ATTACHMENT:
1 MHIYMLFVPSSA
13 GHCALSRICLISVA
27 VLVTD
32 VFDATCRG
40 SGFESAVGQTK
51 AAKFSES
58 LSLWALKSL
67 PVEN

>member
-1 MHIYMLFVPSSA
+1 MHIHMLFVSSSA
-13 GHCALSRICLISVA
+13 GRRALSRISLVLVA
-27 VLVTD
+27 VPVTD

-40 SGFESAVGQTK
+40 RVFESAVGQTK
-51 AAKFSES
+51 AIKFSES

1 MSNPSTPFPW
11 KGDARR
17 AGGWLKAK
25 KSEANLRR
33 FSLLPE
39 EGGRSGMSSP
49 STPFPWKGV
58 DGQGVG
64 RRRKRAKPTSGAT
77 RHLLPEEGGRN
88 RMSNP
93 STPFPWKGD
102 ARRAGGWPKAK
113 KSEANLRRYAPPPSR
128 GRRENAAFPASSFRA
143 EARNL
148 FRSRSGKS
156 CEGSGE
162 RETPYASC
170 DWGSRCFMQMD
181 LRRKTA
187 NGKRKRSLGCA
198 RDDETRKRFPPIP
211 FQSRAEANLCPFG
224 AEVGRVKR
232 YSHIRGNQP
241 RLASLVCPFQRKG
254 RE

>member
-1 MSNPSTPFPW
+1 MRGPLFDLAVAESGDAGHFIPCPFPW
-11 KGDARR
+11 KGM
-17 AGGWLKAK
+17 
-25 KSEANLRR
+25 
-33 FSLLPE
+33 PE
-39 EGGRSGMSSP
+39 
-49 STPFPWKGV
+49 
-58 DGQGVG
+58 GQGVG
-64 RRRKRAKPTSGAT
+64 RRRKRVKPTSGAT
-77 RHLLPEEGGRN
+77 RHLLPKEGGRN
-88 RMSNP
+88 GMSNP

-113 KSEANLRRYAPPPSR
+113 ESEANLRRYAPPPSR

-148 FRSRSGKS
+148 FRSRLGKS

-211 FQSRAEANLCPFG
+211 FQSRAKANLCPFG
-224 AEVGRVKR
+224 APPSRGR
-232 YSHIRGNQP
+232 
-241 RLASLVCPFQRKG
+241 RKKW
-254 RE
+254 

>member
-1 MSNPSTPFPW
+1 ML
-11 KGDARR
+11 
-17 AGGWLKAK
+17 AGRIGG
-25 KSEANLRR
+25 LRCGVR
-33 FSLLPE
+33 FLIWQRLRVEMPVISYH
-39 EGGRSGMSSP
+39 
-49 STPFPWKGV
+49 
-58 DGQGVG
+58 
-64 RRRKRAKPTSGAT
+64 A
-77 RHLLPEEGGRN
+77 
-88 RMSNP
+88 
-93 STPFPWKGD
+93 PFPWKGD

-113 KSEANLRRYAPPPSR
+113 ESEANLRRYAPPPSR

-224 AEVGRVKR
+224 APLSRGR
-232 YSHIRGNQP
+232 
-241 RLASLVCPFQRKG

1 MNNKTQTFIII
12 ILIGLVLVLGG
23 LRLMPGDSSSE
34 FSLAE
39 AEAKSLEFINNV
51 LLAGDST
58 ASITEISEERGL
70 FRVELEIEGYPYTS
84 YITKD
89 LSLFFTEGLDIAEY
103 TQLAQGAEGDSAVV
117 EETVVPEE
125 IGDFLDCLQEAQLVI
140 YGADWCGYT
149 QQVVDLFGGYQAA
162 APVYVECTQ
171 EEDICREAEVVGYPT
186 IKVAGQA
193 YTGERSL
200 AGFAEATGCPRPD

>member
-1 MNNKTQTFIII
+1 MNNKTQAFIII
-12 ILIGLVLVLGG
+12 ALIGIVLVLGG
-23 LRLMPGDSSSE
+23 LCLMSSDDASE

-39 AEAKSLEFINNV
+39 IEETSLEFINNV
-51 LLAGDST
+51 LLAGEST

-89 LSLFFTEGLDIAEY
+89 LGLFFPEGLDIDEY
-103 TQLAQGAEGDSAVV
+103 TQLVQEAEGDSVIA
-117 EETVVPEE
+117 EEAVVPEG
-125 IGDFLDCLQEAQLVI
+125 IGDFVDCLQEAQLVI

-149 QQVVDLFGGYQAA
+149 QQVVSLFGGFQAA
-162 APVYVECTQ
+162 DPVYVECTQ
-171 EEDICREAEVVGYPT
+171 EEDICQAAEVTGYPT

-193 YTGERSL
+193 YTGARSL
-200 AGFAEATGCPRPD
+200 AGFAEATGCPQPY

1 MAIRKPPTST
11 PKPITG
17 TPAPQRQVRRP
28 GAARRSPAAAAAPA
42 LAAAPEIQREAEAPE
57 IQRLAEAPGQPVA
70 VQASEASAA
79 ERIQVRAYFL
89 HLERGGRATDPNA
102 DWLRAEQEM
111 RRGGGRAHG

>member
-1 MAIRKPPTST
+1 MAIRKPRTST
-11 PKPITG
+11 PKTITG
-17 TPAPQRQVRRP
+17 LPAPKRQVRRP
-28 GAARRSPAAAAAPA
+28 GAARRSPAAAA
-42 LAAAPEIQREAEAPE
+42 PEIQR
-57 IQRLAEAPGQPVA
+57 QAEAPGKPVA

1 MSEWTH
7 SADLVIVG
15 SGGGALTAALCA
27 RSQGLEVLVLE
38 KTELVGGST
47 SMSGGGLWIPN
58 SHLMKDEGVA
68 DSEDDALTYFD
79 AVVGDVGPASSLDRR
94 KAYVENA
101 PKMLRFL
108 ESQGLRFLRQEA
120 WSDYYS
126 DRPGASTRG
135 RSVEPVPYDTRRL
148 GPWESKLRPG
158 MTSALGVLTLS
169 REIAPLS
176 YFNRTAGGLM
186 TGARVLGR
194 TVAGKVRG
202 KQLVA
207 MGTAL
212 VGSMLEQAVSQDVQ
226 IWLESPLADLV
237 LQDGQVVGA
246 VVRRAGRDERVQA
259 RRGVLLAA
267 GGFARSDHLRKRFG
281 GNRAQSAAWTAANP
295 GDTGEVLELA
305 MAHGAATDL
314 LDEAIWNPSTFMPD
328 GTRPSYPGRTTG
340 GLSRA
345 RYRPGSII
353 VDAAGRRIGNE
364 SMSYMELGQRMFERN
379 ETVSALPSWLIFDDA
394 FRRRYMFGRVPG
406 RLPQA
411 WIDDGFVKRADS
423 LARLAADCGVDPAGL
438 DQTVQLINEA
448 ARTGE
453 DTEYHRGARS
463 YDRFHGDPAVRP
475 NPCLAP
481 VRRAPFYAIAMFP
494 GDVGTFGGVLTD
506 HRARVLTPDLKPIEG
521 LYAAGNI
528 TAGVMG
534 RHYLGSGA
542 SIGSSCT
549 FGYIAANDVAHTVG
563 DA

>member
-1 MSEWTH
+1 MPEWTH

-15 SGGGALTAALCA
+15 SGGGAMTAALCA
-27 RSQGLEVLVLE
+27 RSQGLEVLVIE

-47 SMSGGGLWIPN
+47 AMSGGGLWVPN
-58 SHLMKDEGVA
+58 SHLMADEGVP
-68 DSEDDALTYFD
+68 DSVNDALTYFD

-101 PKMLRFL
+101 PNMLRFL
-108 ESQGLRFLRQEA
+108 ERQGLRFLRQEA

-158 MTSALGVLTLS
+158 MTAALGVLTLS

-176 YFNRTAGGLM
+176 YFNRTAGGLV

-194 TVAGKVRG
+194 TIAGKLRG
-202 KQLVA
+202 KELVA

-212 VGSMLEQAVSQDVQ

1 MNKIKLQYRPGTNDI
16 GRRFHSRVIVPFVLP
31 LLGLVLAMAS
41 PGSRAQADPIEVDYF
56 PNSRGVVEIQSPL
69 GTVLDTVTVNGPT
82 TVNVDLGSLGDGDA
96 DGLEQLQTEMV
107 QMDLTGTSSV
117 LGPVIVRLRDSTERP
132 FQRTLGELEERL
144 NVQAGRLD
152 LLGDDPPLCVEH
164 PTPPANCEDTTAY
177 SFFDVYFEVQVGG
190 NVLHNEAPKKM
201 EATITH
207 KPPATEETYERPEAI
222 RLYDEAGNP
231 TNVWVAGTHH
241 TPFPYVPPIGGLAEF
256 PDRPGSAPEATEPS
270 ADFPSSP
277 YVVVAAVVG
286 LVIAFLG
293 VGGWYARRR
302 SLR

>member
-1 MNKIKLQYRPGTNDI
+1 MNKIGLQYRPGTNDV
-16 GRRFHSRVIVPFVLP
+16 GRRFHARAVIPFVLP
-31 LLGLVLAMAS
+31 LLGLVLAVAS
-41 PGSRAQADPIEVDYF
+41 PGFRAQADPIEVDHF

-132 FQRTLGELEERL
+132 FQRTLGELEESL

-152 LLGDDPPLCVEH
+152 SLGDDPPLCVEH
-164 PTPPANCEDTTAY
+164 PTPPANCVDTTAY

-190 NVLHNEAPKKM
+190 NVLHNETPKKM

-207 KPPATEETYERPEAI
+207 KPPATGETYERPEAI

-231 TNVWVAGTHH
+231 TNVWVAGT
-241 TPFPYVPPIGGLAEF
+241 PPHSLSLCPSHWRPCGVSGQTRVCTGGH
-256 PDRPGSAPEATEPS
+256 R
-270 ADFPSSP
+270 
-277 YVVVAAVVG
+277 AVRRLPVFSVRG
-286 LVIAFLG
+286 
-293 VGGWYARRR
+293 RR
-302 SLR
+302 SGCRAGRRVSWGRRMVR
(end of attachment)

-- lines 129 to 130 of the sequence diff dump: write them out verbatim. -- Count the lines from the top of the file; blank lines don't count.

125 IGDFLDCLQEAQLVI
140 YGADWCGYT